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Virginia Henderson

Virginia Henderson is often compared to Florence Nightingale for her contributions to nursing. She has been called the foremost nurse of the 20th century because of her national and international accomplishments that changed and elevated the practice of nursing. Her achievements are even more astonishing when the time period in which she lived is taken into consideration.

Early Life and Education

Virginia Avenel Henderson was born in 1897 in Kansas City, Missouri, the fifth of eight children. Her father, Daniel Henderson, was an attorney for Native American Indians. The extended family included many scholars and teachers. In 1901, her family moved back to her mother's home state of Virginia where Henderson received her early education at her uncle's community school. Although it was a school for boys, she, her sisters and an aunt also attended. In 1918, Virginia entered the Army School of Nursing in Washington, D.C., and received a diploma in nursing in 1921.

Henderson's Nursing Career

Following graduation, Henderson worked at the Henry Street Visiting Nurse Service in Washington, D.C., for two years before becoming the first full-time nursing instructor in Virginia at the Norfolk Protestant Hospital. While there, she was in favor of including psychiatric nursing into the curriculum and helped develop a course at Eastern State Hospital in Williamsburg, Virginia. She also was active in the Graduate Nurses Association of Virginia and created a plan to form district organizations within the state.

In 1929, she enrolled in Teachers College at Columbia University, receiving her bachelor's degree in 1932 and a master's degree in 1934. During this time, she was a member of the faculty at Teachers College and remained there for 14 years. Her reputation as a teacher grew and she attracted students from many different places. She reached even more students when she updated the 1939 edition of the Textbook of the Principles and Practice of Nursing by Bertha Harmer. Many schools of nursing used this as part of their curriculum. She later wrote an updated fifth edition of the same book.

Joining the Yale University School of Nursing in 1953, Henderson became a research associate for a project to study the status of nursing research in the United States. Following that, she directed the Nursing Studies Index Project from 1959 to 1971. The first index of nursing research, the four-volume Nursing Studies Index, was the result of this study.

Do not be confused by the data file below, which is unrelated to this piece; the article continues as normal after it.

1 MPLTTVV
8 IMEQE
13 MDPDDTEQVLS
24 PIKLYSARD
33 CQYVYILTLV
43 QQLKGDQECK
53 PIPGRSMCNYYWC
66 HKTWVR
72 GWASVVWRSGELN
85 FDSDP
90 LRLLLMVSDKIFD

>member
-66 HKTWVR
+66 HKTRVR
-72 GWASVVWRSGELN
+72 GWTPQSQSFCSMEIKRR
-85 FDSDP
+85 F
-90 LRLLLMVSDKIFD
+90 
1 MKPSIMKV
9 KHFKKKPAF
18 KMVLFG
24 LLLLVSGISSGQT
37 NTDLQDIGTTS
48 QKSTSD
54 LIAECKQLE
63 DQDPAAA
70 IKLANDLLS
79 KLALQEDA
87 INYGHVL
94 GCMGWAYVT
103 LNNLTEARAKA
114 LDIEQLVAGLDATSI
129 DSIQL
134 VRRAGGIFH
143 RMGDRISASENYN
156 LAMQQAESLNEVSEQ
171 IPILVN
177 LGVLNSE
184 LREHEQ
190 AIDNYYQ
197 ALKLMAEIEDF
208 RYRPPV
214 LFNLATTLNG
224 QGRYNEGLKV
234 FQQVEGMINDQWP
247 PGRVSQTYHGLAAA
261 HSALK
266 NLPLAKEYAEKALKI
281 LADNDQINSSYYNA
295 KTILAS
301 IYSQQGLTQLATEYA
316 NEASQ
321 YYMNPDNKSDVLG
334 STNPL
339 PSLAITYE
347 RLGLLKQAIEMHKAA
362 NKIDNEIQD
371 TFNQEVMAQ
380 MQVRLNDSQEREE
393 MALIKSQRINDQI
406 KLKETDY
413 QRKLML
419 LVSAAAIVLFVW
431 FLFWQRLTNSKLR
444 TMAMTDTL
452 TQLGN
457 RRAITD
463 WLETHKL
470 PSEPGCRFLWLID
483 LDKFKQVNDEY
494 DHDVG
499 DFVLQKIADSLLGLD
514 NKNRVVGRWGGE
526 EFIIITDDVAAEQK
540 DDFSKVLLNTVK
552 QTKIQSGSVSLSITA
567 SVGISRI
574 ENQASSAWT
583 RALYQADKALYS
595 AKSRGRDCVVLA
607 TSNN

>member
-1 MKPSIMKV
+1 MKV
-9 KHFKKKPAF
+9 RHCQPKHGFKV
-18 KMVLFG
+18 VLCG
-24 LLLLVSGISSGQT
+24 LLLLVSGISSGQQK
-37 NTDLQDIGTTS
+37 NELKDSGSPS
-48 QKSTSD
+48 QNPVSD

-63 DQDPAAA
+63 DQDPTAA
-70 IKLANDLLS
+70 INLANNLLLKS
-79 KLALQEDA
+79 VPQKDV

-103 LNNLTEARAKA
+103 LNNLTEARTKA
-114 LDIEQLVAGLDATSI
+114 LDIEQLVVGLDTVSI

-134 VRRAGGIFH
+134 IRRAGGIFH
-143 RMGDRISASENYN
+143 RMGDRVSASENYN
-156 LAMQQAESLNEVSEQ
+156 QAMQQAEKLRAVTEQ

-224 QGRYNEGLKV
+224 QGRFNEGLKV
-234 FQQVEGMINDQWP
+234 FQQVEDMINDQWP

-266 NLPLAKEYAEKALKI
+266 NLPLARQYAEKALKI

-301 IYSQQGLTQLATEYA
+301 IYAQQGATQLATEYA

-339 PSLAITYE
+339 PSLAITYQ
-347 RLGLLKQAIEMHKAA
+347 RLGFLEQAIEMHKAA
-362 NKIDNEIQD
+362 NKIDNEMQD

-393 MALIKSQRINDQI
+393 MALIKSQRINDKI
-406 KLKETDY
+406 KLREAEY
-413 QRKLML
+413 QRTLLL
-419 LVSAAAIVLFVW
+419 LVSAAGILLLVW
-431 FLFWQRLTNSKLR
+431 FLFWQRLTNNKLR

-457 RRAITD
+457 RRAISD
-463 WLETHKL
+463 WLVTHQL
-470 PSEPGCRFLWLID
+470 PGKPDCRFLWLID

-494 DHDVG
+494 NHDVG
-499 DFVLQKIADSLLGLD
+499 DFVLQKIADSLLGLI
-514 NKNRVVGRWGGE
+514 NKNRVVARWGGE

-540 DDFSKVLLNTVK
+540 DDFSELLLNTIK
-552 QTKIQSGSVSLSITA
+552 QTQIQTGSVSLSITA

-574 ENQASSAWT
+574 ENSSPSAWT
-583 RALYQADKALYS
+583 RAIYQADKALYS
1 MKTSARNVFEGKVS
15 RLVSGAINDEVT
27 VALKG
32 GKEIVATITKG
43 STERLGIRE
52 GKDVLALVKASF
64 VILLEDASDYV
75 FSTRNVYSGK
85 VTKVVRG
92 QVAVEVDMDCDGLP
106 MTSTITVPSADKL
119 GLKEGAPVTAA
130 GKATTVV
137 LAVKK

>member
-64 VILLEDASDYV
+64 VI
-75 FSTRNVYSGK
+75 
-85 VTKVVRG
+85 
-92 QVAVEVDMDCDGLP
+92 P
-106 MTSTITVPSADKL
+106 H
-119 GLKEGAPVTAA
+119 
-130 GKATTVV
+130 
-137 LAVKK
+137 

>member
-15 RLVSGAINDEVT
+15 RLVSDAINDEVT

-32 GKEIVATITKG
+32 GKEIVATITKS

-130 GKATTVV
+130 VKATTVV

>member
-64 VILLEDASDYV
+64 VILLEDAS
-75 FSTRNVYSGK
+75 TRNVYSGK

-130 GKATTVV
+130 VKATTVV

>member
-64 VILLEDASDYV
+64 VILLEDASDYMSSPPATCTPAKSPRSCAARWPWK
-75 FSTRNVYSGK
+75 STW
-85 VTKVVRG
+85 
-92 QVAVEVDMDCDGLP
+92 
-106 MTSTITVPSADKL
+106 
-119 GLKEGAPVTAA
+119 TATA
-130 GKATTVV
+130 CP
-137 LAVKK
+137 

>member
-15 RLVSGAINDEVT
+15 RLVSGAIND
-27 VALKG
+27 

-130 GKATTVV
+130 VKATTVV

Henderson authored several other publications during this time at Yale University. One important study that was in collaboration with Leo Simonds was Research: A Survey and Assessment.

Never one to slow down, Henderson became research associate emeritus at Yale University and, at the age of 75, began a new career phase of speaking engagements and international teaching. This allowed a whole new generation of nurses to benefit from her extraordinary knowledge and experience.

Miss Virginia Avenel Henderson died on March 19, 1996 at the Connecticut Hospice. She was 98 years of age. She always preferred to be called Miss rather than Ms. It is reported that after eating ice cream and chocolate cake, she said goodbye to her family and friends and left this world very quietly. She is buried in her family's plot in the churchyard of St. Stephen's Church in Forest, Virginia.

Throughout her lifetime and beyond, Henderson received many awards and honorary degrees for her contributions to nursing. She was awarded honorary degrees from 13 universities and was an honorary fellow of the United Kingdom's Royal College of Nursing. In 1979, the Connecticut Nurses Association awarded her the first Virginia Henderson Award for outstanding contributions to nursing research. At the age of 87, she received the first Christianne Reimann Prize from the International Council of Nurses. She was inducted into the American Nurses Association Hall of Fame. In 2000, Henderson was named as one of 51 Pioneer Nurses in her home state of Virginia.

Virginia Henderson's Nursing Legacy

For more than 70 years, Henderson was an active force in the nursing profession. She not only was a nurse, but an educator, researcher, public speaker and author. However, perhaps her most important contribution to nursing was as a nursing theorist. Her Nursing Need Theory defines the role of nursing practice. The theory, developed after many years of study, research and practical experience, presents a humane and holistic care plan for patients and defines nursing with dignity and honor.

Because of Virginia Henderson's impact on nursing practice and nursing theory, she has been called the "First Lady of Nursing" and the "First Truly International Nurse." She also has been called "The 20th Century Florence Nightingale."

Publications related to Virginia Henderson

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